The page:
By Emily Whitcomb
Edited by Laura Durr
Food, the cure to all problems in this world, turns out to be more than just something that satisfies our hunger and aids our bodies with survival. The act of food-sharing and feeding is a big indicator for the level of intimacy within romantic relationships.
According to researcher Paul Rozin and colleagues from Columbia University, there are four different levels of food sharing that express to observers how romantic you are with your significant other: no sharing, sharing voluntarily, sharing with consubstantiation (situations in which your partner eats food that you have already touched) and feeding.
Rozin and colleagues had participants view different sharing scenarios between couples. They were then asked to rate the intimacy level of the couples based on how they felt when they viewed the four different levels of sharing. For example, not letting someone have your food at all, voluntarily letting someone eat your food, letting someone have food that you already touched and lastly, physically putting food into your partner’s mouth.
Rozin found that the act of sharing food is a sign of social intimacy. The initial nonverbal communication of letting someone else eat off your plate shows a deeper connection than one you would have with a stranger.
Sharing food that has already had physical contact with someone else increases the romantic judgment from 74 percent to 90 percent. Lastly, feeding shows the strongest sign of intimacy within couples and will lead observers to the assumption of romantic involvement.
So, as Tom and Lucy are sharing some cheese fries, they may not be thinking anything other than how amazing cheese fries are. But in reality, they are creating a stronger, more comfortable bond with each other that has potential to evolve into a more serious relationship.
Once you are involved in a serious relationship, sharing your belongings with your partner comes as second nature. You share a house, a bed, insurance, etc. You share basically everything. Once you are in that position in life, it is hard to think of what the first thing you shared with each other was. Well in most relationships, the act of sharing food with your partner was the first thing that was considered a “shared” item.
Rozin and colleagues wanted to see if men and women felt differently about the intimacy levels with food-sharing and feeding.
When comparing genders, feeding and sharing food with consubstantiation has a broader meaning for women than for men. This is because, for women, feeding may more strongly imply care-taking, while for men feeding may more strongly imply romantic involvement. The participants of the research viewed the act of care-taking to be more significant than a simple romantic gesture.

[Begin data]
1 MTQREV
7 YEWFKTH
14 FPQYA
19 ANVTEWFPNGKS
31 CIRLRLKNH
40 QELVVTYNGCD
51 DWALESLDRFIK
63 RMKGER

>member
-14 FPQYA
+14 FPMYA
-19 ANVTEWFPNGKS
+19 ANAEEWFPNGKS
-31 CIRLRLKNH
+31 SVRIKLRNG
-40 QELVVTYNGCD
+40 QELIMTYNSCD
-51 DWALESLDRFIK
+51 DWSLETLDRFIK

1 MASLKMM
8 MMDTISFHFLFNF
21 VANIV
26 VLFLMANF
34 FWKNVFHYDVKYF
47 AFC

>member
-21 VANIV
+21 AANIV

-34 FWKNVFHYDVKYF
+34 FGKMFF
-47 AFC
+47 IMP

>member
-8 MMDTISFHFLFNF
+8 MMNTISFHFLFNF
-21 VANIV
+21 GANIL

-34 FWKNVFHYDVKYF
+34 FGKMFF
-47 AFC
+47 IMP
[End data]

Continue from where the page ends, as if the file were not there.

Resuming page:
In simpler terms, if Lucy and Tom were sharing food with each other at dinner, Lucy would feel more intimate towards Tom than he would towards her. She would feel as if she was taking care of him and that makes her feel more connected to Tom. Tom on the other hand would simply just feel that they were sharing food as a simple romantic gesture.
So why is the behavior of sharing food viewed as an indicator of intimacy within relationships? How did this assumption even come about? The assumptions of intimacy from food-sharing and feeding is linked to and passed down from the transfer of food that started at a young age between a parent and their child, suggests researcher Wulf Schiefenhövel, founder of the Human Ethology Group in Seewiesen, Germany.
Wulf describes food sharing as the unresisted transfer of food. He focuses on the transfer of food between a parent and its child and how that relationship proves why people view the process of food sharing and feeding in couples to be an indicator for intimacy.
The food transfer between a parent and its child can simply be explained in terms of biology and natural phenomenon. A parent naturally buys into the well-being of their children on the grounds that they carry 50 percent of their parent’s own biological genome. There is an unexplainable connection between a parent and their child. The natural tendency of feeding your children shows a strong bond. It is natural to share food with your blood relatives, but studies have shown that if you share food outside of your bloodline, whoever that person may be, you see them as someone significant to you.
Think about it, when we were babies, one of the most significant nonverbal communication tactics we had with our mother was the direct transfer of food into our bodies through breast feeding. This created a physical and mental connection with our moms. As we are older, the same idea of the transfer of food signifies the intimacy with our significant other.
So, 10 years in the future when Tom and Lucy are happily married with children, they probably won’t go back and think of the things that they have shared prior. They won’t know it, but the cheese fries that they shared at dinner were a stepping-stone in their relationship. Eventually the cheese fries turned into a shared Spotify account, which lead to a shared apartment, which eventually led to a shared last name.
Rozin and Wulf are not saying that once you share food with your boyfriend or girlfriend that that automatically means you are taking a massive step in your relationship and you are going to get married. What was highlighted in both of these studies was that the simple transfer of food resembles a lot more than you may think. The sharing or feeding of food is a small but monumental sign of the intimacy of your relationship.